All the dishes are prepared on-site. There are no precooked items: “In our facilities, we receive the raw materials that will be used to finish the menus on site, and the only things that are prepared are the basic ingredients, sauces, and things like that, which are not overly elaborate. The hospitalitys central kitchen is a logistics platform where we can produce everything.”

Currently, Dorna has imposed several restrictions on access to the MotoGP paddock as a result of the pandemic, which has significantly reduced the number of guests accessing the hospitality facilities: “With these restrictions, the paddock has changed a lot and we have fewer guests. The Repsol hospitality facility hosts by a number of guests accredited by Repsol and the press, which means about 250 to 300 guests for the weekend. Before, there were approximately 450, Javier told us.

What does it all take to make it all work? 

Twelve people work in the Repsol hospitality facility, plus some mechanics who sporadically work on technical issues. Three trailers are used: one is for the hospitality facility itself and is also the kitchen, where there is even a meeting room and office; a support truck that acts as a generator, air conditioning, etc.; and a third cargo truck, where the entire structure, furniture, and all the catering material goes. We are talking about trucks that, with their tractor, have a length of at least 16.5 meters. So moving vehicles of this size always require a great deal of planning.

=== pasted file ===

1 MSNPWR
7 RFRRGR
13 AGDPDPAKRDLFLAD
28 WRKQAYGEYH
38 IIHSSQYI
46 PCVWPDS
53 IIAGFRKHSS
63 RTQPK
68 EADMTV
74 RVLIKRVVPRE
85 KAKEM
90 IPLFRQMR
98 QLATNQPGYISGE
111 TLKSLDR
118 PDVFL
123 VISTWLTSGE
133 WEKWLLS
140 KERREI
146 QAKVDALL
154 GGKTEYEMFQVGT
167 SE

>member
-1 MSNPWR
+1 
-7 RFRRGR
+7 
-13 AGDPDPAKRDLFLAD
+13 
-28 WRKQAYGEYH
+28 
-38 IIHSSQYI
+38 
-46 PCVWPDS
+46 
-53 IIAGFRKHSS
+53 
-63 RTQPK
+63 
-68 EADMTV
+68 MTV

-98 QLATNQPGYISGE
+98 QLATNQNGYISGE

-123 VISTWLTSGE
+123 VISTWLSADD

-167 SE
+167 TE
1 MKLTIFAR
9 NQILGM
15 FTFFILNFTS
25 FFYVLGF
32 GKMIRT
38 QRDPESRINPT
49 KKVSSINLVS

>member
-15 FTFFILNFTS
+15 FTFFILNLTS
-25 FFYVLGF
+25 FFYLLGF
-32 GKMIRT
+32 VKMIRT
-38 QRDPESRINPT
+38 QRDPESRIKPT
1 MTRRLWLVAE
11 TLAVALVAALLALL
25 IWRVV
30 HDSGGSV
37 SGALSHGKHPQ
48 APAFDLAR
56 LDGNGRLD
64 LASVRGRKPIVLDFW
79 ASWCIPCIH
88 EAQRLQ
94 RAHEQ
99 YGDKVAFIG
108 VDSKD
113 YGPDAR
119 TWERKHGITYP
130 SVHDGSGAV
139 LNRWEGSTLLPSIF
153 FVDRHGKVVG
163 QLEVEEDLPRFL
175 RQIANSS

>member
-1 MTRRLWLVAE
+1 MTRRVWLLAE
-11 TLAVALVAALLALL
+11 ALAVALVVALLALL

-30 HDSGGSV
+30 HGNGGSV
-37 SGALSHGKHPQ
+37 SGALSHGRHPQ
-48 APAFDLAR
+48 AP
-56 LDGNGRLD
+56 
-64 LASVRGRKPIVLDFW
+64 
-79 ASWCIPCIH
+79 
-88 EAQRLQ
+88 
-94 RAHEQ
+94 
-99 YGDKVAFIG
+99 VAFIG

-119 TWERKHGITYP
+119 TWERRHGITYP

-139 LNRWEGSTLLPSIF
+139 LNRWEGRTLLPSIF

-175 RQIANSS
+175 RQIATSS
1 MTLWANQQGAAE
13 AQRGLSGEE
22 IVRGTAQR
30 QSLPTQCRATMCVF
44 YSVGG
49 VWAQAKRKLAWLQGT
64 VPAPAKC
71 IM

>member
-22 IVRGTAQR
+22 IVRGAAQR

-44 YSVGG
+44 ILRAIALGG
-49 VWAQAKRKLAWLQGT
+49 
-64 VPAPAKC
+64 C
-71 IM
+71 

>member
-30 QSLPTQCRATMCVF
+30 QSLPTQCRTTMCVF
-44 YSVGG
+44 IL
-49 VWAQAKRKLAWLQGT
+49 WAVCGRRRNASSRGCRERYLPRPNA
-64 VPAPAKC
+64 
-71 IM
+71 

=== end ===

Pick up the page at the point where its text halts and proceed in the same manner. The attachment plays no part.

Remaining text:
Moving, assembling, and disassembling the hospitality facility also requires a very precise logistics exercise: “We usually arrive at the circuit on the Sunday afternoon before the race. On Monday, IRTA gives us the entrance, tells us our location, and there we set up and start with the assembly. We have to place and level the platforms, which are the floor of the hospitality, and on Tuesday we install the tent. On Wednesday we set up the furniture and leave everything ready and finished, and on Thursday we prepare the catering, in order to provide the service from Friday to Sunday. And when it’s time to dismantle, we start on Sunday to finish on Monday, and be ready to travel on Tuesday.

Traveling to all the European Championship events is a complex logistical task, especially when there are back-to-back events. “In this case, absolutely everything changes. Everything has to be broken down by Sunday, in the early hours of the morning, until whatever time it is, because the trucks have to be ready to roll on Monday. This also means doubling the number of drivers, so that we have drivers as a backup. It’s extremely complex and risky because you’re always working on the edge with time.” A “back-to-back,” as consecutive runs are often called as slang, also means there is one less day to work. “These races sometimes require us to make a real logistical display, as when we went to Turkey, which involved road transport, several ferries, etc.,” explained Javier.

All this organization makes the Repsol hospitality facility one of the most highly praised of all the paddock, a place where even Karlos Arguiñano has praised its many virtues.